Senate approves $ 483 billion virus aid deal and sends it to the House – NBC10 Philadelphia
A $ 483 billion coronavirus aid package passed through the Senate on Tuesday after Congress and the White House reached a deal to replenish a payroll fund for small businesses and provided new funds for hospitals and hospitals. tests.
The passage was swift and unanimous, despite opposition from conservative Republicans. President Donald Trump tweeted his support, pledging to sign it into law. He now goes to the House, with votes set for Thursday.
“I urge the House to pass the bill,” Trump said in the White House.
After nearly two weeks of negotiations and deadlock, Congress and the White House reached an agreement on Tuesday on the nearly $ 500 billion package – the fourth as Washington struggles to respond to the health crisis and economic.
“The Senate continues to stand by the side of the American people,” Senate Majority Leader Mitch McConnell, R-Ky., Told a nearly empty room.
Senatorial Minority Leader Chuck Schumer said the bill was made “better and broader” after Democrats forced the inclusion of money for hospitals and tests.
A copy of the measure was provided to The Associated Press by a GOP aide.
The bulk of the funding, $ 331 billion, would go to boost a small business payday loan program that ran out of money last week. An additional $ 75 billion would be given to hospitals and $ 25 billion would be spent to boost testing for the virus, a key step in building the confidence needed to reopen state economies.
However, the package lacked additional funding for state and local governments that were scrutinizing budget holes and desperately seeking to avoid the leaves and layoffs of workers necessary for cities to function.
Trump has said he is willing to include tax relief for state and local governments – which Democrats wanted for the current bill – as well as infrastructure projects in a subsequent virus assistance package.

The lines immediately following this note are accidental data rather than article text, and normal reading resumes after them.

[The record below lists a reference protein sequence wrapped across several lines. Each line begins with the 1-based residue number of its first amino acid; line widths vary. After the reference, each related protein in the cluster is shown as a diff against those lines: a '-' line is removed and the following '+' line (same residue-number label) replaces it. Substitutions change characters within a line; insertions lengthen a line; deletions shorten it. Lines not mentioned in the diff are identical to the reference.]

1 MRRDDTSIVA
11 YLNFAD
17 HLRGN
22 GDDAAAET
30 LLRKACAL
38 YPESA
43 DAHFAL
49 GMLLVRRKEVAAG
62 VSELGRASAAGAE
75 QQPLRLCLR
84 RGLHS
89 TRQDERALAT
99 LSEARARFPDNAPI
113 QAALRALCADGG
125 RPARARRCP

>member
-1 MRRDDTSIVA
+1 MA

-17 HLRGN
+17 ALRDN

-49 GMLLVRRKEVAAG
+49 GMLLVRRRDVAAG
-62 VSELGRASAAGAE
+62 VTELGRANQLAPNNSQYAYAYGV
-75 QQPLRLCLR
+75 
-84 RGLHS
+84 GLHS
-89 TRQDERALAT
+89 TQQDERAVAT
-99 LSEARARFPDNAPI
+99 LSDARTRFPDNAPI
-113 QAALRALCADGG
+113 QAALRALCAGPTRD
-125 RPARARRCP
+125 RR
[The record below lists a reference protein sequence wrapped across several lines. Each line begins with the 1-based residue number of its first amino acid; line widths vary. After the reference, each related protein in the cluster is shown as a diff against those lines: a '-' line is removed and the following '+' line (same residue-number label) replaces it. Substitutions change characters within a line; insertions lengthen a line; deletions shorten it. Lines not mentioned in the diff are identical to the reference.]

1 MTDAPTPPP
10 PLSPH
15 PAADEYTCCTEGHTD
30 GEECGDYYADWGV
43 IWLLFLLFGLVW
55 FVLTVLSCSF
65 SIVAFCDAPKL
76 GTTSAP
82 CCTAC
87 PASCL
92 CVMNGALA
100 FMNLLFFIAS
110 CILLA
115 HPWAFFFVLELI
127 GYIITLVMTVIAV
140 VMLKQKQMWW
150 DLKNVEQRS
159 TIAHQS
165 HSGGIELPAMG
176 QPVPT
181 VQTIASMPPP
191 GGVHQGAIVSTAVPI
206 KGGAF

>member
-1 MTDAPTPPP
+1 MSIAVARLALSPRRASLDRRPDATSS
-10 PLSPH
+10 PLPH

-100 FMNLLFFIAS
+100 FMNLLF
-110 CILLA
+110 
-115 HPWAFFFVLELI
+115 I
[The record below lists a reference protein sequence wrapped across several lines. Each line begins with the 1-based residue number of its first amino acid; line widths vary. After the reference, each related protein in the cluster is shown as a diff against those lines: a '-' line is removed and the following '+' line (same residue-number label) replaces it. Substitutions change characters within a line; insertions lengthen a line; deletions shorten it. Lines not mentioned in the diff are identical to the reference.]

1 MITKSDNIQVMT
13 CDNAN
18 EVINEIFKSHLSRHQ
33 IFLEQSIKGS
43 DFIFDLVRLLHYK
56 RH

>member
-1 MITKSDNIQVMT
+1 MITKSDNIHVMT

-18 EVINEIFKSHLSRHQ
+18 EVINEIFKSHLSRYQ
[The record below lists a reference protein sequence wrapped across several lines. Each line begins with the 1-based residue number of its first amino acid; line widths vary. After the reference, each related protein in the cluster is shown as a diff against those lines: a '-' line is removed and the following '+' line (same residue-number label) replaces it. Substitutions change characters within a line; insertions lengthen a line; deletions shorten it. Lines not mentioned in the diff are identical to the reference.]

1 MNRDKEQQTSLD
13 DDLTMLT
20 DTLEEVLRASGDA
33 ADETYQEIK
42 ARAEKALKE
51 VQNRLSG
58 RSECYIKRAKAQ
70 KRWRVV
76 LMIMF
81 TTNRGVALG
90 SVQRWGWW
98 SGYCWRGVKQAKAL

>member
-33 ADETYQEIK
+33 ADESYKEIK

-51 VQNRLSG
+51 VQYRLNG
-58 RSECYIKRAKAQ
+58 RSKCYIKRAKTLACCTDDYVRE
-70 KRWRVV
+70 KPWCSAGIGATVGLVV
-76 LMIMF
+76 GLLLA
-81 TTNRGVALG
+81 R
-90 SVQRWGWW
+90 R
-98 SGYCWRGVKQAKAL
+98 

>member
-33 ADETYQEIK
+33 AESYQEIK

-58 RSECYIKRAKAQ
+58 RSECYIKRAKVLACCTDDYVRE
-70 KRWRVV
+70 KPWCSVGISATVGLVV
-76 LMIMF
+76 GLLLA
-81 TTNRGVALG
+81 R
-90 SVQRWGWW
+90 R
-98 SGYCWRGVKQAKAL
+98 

Not all Republicans back Trump on the deal.
Two conservative Republicans, Sen. Mike Lee, R-Utah, and Sen. Rand Paul, R-Ky., Voiced their opposition in Tuesday’s sitting but did not interrupt the passage.
Lee said it was “unacceptable” that the entire Senate was not present and not voting in the pro forma session as Congress closed its doors during the virus outbreak.
Paul said no amount of federal funding can save a closed economy. “Deaths from infectious diseases will continue, but we cannot continue to quarantine indefinitely,” said Paul, who tested positive for the virus last month but has since recovered.
The House is summoned to Washington for a vote on Thursday, said Representative Steny Hoyer, House Majority Leader.
Hoyer, D-Md., Said the House will also vote on a proposal to allow proxy voting on future business during the pandemic, a first for Congress, which has required face-to-face business primarily since its founding.
“The House must show the American people that we continue to work hard on their behalf,” Hoyer wrote to his colleagues.